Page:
The Earthquake of Tokio, April 18, 1889


DR. VON REBEUR-PASCHWITZ'S letter, which appeared in NATURE, vol. xl. p. 294, is of special interest to us in Japan, countenancing as it does the conjecture that the very peculiar earthquake felt and registered here on April 18 was the result of a disturbance of unusual magnitude. It was my good fortune on the day in question to be engaged in conversation with Prof. Sekiya in the Seismological Laboratory at the very instant the earthquake occurred. We at once rushed to the room where the self-recording instruments lay, and there, for the first time in our experience, had the delight of viewing the pointers mark their sinuous curves on the revolving plates and cylinders. At first sight it seemed as if the pointers had gone mad, tracing out sinuosities of amplitudes five or six times greater than the greatest that had ever before been recorded in Tokio. There was not much sensation of an earthquake; indeed, after the first slight tremor that attracted our attention, we felt nothing at all, although in the irregular oscillations of the seismograph pointers we had evidence enough that an earthquake was passing. Very few in Tokio were aware that there had been an earthquake till they read the report of it in the next day's papers. Thus the motion, though large, was too slow to cause any of the usual sensations that accompany earthquakes, and suggested a distant origin and a large disturbance, with a consequent wide extension of seismic effect. Excepting the slight tremors recorded at Potsdam and Wilhelmshaven, there has been, so far, no evidence of any such far-reaching action.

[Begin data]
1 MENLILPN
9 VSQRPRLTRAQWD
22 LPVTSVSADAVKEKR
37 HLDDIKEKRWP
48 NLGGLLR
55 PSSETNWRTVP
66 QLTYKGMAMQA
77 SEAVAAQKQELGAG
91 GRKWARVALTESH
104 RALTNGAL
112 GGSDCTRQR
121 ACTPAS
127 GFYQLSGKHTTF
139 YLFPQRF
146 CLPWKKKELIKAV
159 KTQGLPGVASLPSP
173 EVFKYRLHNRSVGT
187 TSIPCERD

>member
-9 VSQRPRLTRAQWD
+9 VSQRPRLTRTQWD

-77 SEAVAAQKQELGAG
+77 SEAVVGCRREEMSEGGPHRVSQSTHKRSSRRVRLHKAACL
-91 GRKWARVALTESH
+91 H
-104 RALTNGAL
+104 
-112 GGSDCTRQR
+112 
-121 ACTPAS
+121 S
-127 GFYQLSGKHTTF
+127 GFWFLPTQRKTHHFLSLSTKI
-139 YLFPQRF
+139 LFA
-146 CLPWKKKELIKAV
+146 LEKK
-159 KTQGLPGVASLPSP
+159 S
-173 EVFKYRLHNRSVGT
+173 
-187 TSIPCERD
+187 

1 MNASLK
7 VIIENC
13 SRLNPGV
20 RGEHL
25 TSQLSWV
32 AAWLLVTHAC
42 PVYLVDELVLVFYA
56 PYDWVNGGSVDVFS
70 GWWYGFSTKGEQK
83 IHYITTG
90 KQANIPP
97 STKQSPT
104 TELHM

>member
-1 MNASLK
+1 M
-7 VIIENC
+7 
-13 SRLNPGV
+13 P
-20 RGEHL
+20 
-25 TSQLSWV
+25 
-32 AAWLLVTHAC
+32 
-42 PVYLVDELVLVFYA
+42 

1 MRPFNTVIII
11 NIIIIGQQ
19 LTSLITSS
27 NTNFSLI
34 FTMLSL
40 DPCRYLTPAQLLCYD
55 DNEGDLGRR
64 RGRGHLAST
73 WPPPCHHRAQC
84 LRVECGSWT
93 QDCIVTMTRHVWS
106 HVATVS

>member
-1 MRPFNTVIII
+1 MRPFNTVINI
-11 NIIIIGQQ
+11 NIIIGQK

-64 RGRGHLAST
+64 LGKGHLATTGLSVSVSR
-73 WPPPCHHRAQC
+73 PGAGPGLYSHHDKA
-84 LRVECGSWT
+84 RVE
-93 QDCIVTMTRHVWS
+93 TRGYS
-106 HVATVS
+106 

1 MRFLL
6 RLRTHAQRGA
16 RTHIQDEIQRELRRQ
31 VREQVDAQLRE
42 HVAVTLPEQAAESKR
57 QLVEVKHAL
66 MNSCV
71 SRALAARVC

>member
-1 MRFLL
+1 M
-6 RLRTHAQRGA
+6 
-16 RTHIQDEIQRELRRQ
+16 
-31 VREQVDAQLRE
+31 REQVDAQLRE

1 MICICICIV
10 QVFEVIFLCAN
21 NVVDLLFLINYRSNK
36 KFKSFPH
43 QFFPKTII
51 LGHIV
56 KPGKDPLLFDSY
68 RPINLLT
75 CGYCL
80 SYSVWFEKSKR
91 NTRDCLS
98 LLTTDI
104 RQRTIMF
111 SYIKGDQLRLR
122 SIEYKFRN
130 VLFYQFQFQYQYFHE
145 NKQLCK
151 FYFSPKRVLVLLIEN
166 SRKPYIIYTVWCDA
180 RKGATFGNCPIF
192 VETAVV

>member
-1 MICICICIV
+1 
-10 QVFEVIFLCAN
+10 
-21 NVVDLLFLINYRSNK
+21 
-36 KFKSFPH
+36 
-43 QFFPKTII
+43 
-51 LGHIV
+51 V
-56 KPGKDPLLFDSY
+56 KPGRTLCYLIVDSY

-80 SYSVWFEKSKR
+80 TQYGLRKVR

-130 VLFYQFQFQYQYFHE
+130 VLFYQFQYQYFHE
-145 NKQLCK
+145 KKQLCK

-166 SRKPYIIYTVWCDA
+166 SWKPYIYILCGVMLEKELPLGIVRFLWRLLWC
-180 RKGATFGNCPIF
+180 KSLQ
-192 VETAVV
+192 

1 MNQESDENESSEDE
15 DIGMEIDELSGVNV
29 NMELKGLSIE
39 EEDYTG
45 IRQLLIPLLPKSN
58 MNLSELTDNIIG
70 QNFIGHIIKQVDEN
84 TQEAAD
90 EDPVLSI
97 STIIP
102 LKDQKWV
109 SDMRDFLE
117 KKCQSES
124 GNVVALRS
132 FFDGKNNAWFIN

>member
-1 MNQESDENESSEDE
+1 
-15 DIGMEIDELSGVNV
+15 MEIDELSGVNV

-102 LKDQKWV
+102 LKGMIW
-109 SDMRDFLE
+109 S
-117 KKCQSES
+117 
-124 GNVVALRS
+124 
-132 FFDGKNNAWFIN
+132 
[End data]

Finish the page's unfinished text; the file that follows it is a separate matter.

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KNOTT, C. The Earthquake of Tokio, April 18, 1889. Nature 41, 32 (1889).

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